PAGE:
The present pursues a past future


Vygotsky's Sociohistorical Psychology and its Contemporary Applications
By Carl Ratner
New York: Plenum Press, 320 pp
Reviewed by Dave Riley

Psychological theories are eminently political. Psychological doctrine percolates into popular awareness and influences us greatly. What we think about ourselves, our expectations, how we treat others, how we comprehend the causes of personal problems, what kinds of solutions we believe are possible and the public policies we endorse are mixed up with our belief in how we and others think.

"The fault, dear Brutus, is not in our stars", wrote Shakespeare in Julius Caesar, "But in ourselves, that we are underlings". Performed in modern dress, the same stuff struts and frets today. Either the problem in ourselves is encoded in our genes — and we are stuck with it — or we each, individually, just haven't found the right script yet. It must be in us rather than outside us that our problems lie.

The sociohistorical psychology developed by Lev Vygotsky changes that around completely. Indeed, it turns modern psychology on its head.

Vygotsky was infused with the energy of the Russian Revolution of 1917. He wanted a psychology that was relevant to the times and that would give some substance to the task of building a new society. Instead of reducing psychology to individual activity, he placed it squarely within human management and social process.

Vygotsky saw language and mental powers as neither learned, in the ordinary way, nor emerging in set genetically determined stages, but as social and mediated in character. Language itself was an instrument that internalised culture for the processes of thought. For him, language was both a result of historical forces that gave it shape, and a tool that shaped thought itself.

Vygotsky's work was so ahead of its time in the 1920s and '30s that one of his contemporaries described him as "a visitor from the future". His work aroused great suspicion among Stalinist ideologues, and his major text, Thought and Language, which was published posthumously in 1934, was banned and suppressed a few years later.

His work and theories, which could no longer be mentioned publicly, were treasured by his pupils and colleagues. It was only during the late '50s that his associate A.R. Luria managed to get some of his works republished. In the past 20 years much research has finally caught up with Vygotsky's ideas so that now, at least in the United States, there is a resurgence of interest in his Marxist-based theories of mental phenomena.

For political activists, this is extremely relevant. There tends to be an unholy division between what is viewed as the public domain and what is seen as the personal and private psyche. The many attempts to enlist any number of psychological doctrines into a theory of liberation all seem to flounder in a crude simplicity more hopeful than scientific. This is not the case with sociohistorical psychology.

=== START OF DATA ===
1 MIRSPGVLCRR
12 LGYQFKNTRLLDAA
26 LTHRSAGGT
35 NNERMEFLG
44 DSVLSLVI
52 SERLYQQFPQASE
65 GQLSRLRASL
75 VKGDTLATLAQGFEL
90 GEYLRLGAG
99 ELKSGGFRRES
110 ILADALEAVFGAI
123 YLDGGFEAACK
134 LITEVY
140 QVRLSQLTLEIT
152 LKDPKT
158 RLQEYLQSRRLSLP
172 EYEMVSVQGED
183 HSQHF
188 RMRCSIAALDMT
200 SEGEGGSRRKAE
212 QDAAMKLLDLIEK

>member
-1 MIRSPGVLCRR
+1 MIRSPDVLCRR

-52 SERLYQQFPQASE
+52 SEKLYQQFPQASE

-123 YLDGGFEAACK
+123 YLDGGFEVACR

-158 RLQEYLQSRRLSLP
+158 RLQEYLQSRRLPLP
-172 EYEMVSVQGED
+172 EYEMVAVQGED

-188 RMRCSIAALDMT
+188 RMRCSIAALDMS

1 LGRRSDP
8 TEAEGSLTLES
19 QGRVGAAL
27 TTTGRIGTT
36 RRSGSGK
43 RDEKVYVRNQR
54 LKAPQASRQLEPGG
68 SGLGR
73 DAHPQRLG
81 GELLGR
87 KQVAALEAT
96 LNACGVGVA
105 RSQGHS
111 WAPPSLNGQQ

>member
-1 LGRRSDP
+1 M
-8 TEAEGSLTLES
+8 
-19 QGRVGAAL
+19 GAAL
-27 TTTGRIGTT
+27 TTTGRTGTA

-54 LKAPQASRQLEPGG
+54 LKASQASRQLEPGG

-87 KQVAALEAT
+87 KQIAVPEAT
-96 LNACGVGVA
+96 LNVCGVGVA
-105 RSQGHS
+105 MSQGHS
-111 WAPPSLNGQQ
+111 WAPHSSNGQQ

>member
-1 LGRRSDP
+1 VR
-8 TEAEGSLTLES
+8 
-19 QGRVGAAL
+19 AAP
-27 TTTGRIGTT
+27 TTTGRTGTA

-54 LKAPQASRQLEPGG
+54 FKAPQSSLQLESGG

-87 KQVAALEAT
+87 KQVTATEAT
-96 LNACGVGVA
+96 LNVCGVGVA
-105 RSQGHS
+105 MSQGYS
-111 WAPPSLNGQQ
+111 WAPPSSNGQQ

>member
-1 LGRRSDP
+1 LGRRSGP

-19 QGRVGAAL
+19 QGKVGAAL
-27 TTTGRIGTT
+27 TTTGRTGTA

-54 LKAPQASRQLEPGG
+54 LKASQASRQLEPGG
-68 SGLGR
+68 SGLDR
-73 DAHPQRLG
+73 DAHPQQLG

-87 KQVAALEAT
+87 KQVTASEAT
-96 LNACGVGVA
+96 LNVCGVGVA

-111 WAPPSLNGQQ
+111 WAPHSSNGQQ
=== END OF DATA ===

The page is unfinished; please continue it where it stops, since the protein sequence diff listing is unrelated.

Vygotsky's ideas are so different from what we normally perceive to be psychology that they don't lend themselves to a quick summary.

Other theories suffer from the shortcoming that they start from the individual consciousness. However, living in a society is the nucleus and foundation of all mental development and all human culture. The simplest facts of thought from which we start out already possess a collective character. Each word, each conception and each thought which we experience in ourselves and which we accept as "given" has been inspired by community life. Even our emotions are cultural artefacts.

Carl Ratner's study of Vygotsky's psychology attempts to consolidate it by drawing on recent research so that its contemporary relevance sparkles. The mental processes of the western individual are falsely universalised without evidence (90% of all psychological research is monocultural). Ratner

therefore relies heavily on cultural anthropology to retrieve data that suggest immense variation in the nature and process of human thinking.

As you read this book, what you assume to be eternal about humans takes a battering. What seems steadfast and true is but a cultural variation — a mere moment in history transitory to some other mental life already forming in the society around. Adolescence, human sexuality, aggression and other emotions are not natural entities that rage within and dominate us but social constructions with, at most, a biological spark.

Such ideas rationalise social change as the motor of personal transcendence. While other schools of psychology may allow some causal interplay between society and the individual, none view the individual as what Wilhelm Reich called "congealed sociology". Ratner, while willing to utilise the insights of other psychologies, is keen to debunk their major assumptions. In the polemic, the major thrust of Vygotsky's ideas seems all the more startling and original.

Vygotsky died of tuberculosis at the age of 38 after spending a mere 10 years researching psychological matters. As an indication of the renewed interest in him, Plenum is publishing his collected works in six volumes. Already two are available in new translations from the Russian editions. However these, like Ratner's outline, are unlikely to be in the self-

improvement section of your local bookshop.